France is beautiful all year round, but it’s especially so in winter, when snow blankets the ground in many regions. There are a number of places to hit the slopes, including the Northern and Southern Alps, the Pyrenees and Massif Central, Europe’s largest volcanic site. The overall cost of living in France is slightly higher than in the U.S., but the cost of renting an apartment or a home won’t break your retirement budget.

Retirees can apply for a long stay visitor visa through the French consulate. This visa is good for one year, and if you wish to stay in France after that you’ll need to apply for an extension through the French local authorities. The application requirements are similar to those in Italy: proof of medical insurance, documentation of your retirement income and a copy of your rental agreement or deed if you’ve purchased a home. Like the Italian visa, this one doesn’t allow you to work while you’re in the country.

Chile

Chile is geographically diverse, and the southern part of the country is a skier’s paradise during the winter months. The Portillo Ski Resort is world-renowned, and there are nearly two dozen skiing destinations stretching along the Andes. You’ll also find a vibrant culture, a modest cost of living and the kind of infrastructure you’d expect in a country with a developed economy.

The Chilean government issues temporary visas for retirees, which are good for one year. Visas are renewable for an additional year, at which point you must apply for “definitive residence” or leave the country. The primary requirement for a temporary visa is proof that you’ve been receiving retirement income for at least three months. If you plan to apply for permanent residence, you’d also need to provide documentation for bank accounts, stocks and other assets owned during the previous year. Switzerland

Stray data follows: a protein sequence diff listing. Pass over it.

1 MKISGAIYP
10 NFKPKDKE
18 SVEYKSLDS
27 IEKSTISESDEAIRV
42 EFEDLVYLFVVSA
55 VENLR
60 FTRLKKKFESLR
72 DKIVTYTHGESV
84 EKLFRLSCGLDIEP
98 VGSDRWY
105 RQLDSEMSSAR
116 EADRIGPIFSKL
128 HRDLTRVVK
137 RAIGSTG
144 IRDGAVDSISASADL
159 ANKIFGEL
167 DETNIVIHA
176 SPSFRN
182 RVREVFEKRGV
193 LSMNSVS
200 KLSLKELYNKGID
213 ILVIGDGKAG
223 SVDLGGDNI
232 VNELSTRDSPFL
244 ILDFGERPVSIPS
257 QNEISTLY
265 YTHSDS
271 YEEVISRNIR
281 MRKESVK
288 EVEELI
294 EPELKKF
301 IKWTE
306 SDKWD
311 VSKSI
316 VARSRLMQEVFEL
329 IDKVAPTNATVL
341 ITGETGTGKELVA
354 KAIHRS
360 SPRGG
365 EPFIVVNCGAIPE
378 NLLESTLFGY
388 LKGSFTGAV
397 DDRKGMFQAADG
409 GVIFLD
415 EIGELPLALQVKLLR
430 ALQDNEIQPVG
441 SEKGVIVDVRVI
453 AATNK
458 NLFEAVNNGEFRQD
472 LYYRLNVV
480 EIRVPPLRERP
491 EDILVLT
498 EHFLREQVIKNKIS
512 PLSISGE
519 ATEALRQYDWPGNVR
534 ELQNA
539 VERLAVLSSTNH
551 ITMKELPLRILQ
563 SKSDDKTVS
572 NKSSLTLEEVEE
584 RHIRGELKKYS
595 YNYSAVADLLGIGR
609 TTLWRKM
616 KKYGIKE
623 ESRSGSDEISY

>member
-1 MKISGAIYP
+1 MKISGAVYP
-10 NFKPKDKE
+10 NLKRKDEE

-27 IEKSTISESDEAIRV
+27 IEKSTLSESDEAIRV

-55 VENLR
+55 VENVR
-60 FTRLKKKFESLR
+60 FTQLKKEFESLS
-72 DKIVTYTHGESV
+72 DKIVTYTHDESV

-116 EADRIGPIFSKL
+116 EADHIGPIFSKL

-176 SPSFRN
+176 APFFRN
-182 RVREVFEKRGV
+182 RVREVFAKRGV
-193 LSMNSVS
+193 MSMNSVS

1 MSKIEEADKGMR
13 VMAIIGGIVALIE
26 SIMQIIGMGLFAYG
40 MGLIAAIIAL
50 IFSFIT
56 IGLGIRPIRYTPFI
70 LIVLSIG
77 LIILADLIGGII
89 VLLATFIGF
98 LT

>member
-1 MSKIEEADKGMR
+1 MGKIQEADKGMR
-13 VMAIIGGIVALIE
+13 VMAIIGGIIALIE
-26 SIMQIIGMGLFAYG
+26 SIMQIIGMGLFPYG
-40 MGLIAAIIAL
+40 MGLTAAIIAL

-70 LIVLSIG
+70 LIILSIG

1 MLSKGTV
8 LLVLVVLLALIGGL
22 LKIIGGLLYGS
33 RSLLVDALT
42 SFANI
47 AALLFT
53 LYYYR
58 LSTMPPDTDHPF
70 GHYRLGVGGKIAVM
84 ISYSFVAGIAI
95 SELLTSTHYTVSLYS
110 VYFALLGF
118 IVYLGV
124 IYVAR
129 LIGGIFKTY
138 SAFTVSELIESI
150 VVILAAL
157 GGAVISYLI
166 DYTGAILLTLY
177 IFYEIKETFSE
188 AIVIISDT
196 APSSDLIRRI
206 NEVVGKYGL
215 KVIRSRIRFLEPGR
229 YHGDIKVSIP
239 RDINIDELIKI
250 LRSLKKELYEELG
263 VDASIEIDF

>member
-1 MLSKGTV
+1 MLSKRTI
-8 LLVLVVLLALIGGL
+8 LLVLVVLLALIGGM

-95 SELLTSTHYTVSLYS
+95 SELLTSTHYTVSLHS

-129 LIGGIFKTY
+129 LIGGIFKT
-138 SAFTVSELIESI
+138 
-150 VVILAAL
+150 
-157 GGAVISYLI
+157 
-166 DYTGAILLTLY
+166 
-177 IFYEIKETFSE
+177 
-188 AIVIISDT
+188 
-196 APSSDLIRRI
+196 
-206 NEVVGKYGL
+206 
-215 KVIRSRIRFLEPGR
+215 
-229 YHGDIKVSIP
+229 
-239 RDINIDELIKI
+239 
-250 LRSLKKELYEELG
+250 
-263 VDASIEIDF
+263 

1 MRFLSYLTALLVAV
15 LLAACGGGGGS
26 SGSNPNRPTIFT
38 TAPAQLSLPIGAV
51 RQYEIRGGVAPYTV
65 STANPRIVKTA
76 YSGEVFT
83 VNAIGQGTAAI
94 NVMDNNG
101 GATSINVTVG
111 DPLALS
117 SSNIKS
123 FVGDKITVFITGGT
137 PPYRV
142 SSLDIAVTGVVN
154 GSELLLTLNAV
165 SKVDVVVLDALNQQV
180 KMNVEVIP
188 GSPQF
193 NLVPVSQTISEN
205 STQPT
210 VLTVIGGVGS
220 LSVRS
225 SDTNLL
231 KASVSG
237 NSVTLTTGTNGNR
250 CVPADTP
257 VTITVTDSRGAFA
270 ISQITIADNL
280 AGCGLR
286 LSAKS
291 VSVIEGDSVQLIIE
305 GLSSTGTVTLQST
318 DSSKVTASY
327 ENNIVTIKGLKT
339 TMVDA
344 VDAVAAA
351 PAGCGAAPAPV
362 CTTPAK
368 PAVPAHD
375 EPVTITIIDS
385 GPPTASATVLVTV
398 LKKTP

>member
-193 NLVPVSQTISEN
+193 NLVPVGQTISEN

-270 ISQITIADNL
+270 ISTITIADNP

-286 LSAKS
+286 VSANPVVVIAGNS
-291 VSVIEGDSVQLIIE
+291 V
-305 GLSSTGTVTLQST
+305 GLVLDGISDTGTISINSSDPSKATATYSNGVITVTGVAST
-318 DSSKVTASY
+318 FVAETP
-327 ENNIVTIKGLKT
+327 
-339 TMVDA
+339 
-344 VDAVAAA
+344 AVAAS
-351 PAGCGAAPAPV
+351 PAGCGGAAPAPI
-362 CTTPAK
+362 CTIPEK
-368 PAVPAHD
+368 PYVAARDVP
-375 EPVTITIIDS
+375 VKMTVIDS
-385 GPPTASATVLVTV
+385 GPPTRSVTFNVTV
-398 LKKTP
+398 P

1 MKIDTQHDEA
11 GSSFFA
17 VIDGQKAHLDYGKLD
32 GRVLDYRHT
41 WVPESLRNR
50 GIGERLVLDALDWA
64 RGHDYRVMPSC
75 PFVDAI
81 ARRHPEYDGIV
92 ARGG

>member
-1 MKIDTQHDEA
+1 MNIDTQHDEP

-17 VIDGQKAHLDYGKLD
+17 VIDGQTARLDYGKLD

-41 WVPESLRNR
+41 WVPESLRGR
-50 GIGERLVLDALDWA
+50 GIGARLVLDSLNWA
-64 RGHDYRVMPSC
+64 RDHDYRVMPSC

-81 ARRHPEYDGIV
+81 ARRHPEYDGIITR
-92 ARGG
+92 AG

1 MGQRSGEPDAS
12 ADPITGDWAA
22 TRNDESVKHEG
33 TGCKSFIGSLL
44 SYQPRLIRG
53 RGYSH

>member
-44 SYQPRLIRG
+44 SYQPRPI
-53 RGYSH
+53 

Low taxes and outstanding healthcare are two great reasons to consider a Swiss retirement. While skiing is a favorite pastime in winter, that’s not the only way retirees can enjoy themselves. Curling, snowshoe hiking and even a sight-seeing tour by camel round out the list of things to do when the weather turns cold. Switzerland’s central European location makes it convenient for winter weekend getaways to Germany, France or Italy.

To retire here you’ll need to apply for a visa through the Swiss consulate. You must have a health insurance policy that includes accident coverage, close connections with the country (such as family members living there, frequent stays of your own or past residency), enough income to ensure that you can sustain your standard of living and be 55 or older. You won’t be able to work, and Switzerland discourages foreign nationals from applying for public benefits, so it’s vital that you have sufficient assets to support yourself once you move.

​The Bottom Line

Retiring overseas is a big step, but it can be extremely rewarding in more ways than one. As these five countries demonstrate, heading to a new place doesn’t mean that you have to give up cozy winter nights by the fireside. Just be sure to calculate what retiring abroad will cost to determine whether it’s a good fit financially.